By Darren Waters
BBC News entertainment reporter in Cannes
Donnie Darko director Richard Kelly says his latest film Southland Tales is a work of "political pop art" - but it has received a mixed reception at Cannes.
On being told that people had walked out of his movie during a press screening, the director said he hoped Southland Tales would "push people's buttons".
Richard Kelly (left) directed The Rock and Sarah Michelle Gellar
"I look forward to all the discussion about the film," he said.
Southland Tales imagines the impact a terrorist nuclear attack could have on the United States.
"The film is meant to be a tapestry of ideas all related to some of the biggest issues that we are facing right now -whether it is homeland security or alternative fuel or our increasing obsession with celebrity," he said.
Often surreal and mixing many different film styles, the movie is in competition for the prestigious Palme d'Or.
It stars Sarah Michelle Gellar and The Rock, who were both in Cannes with Kelly to support the movie.
Sarah Michelle Gellar plays a porn star in the film
Gellar, who plays a porn star in the film, said she was concerned that some of the predictions made in the film were beginning to come true.
"We thought it was the most ridiculous idea - a porn star who has a drink line and has a talk show and reality show," she said.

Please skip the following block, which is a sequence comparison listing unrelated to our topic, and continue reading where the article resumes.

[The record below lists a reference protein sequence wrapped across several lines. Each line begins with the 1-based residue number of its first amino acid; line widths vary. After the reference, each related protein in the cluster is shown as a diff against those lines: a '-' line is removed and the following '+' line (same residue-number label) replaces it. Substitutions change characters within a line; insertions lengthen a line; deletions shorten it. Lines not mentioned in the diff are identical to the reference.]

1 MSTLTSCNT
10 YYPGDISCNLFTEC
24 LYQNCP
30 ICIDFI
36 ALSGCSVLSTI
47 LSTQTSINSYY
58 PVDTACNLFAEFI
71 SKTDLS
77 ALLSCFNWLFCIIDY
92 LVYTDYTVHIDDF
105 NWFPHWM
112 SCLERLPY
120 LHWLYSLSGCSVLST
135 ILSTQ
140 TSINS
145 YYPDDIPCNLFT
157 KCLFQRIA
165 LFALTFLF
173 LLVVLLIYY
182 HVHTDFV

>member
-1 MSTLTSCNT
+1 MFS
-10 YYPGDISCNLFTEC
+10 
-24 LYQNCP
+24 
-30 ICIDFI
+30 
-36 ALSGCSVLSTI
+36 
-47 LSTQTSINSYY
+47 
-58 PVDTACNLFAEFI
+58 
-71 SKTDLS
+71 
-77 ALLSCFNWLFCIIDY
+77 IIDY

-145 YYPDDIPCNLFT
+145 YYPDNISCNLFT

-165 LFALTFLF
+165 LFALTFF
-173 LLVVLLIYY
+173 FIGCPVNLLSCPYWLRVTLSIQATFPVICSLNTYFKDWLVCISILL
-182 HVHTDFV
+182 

"I have watched specifically America change to this crazy height of celebrity. What seemed ridiculous to us three years ago has slowly evolved into something real."
Early reaction to the film has been decidedly mixed, with some critics damning Kelly's follow-up to the enormously successful Donnie Darko.
Kelly said he wanted the film to be confrontational and aggressive, using a lot of gallows humour.
"I tried to use humour to talk about some very serious issues we are facing as a country and a planet," he said.
"It's pop art but political. It's aggressive and confrontational and we need more art like that."
Kelly said the film was meant to be viewed like a puzzle.
"This is a film that needs to be experienced in more than one viewing to fully comprehend the intricacies of the puzzle," he added.
The film, like Donnie Darko before it, uses a lot of pop music throughout.
The success of Darko in the UK led to the film's climactic song, a version of Tears for Fears' Mad World, hitting number one at Christmas in 2003.
Pop star Justin Timberlake appears in the film as a crazed Iraq war veteran selling a spiritual drug to people in Los Angeles.
"I think you will see Justin do extraordinary work in the rest of his career as an actor," said Kelly, who said Timberlake's character was the "spiritual centre of the film".
Gellar and Kelly also backed film-making in Los Angeles, where it is set.
Southland Tales is in the running for the prestigious Palme d'Or
"It is the greatest city on earth," said Kelly.
"It's an under-photographed city. We sacrificed a lot of money to shoot the film in Los Angeles. Someone told us to recreate LA in Canada - nothing against Canada but 'no'."
Gellar added: "In terms of Hollywood, it is supposed to be the epicentre of where we make films. Yet we constantly run our films out of the country and it is depressing.
"I know a lot of people I work with are losing their health insurance and benefits because we constantly recreate every American city in Canada.
"I was really proud to be able to show the LA film-making community how easy it actually it was to shoot in Los Angeles."